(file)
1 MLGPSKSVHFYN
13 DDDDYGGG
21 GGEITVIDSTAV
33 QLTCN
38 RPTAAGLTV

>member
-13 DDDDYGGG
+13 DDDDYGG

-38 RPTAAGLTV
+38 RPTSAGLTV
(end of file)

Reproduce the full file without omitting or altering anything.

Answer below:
1 MLGPSKSVHFYN
13 DDDDYGGG
21 GGEITVIDSTAV
33 QLTCN
38 RPTAAGLTV

>member
-13 DDDDYGGG
+13 DDDDYGG

-38 RPTAAGLTV
+38 RPTSAGLTV